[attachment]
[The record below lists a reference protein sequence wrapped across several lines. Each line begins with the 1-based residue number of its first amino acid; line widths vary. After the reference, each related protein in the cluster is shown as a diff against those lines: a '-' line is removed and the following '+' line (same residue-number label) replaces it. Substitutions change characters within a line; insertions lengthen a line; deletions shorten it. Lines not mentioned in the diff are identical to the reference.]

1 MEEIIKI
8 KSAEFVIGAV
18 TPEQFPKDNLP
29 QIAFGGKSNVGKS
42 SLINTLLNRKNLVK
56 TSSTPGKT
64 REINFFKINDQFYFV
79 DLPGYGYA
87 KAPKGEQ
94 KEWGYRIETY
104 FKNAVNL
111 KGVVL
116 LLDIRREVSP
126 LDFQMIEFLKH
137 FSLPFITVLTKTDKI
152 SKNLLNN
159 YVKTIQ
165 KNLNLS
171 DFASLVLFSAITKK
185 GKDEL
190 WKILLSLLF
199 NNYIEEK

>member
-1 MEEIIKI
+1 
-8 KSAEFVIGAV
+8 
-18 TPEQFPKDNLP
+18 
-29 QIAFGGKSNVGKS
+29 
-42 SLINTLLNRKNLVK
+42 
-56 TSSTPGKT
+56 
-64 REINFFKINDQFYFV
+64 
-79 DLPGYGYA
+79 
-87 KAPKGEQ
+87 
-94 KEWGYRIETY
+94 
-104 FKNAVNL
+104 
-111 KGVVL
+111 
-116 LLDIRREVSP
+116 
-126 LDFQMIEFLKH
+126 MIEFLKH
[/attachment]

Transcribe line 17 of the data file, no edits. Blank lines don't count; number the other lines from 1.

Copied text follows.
152 SKNLLNN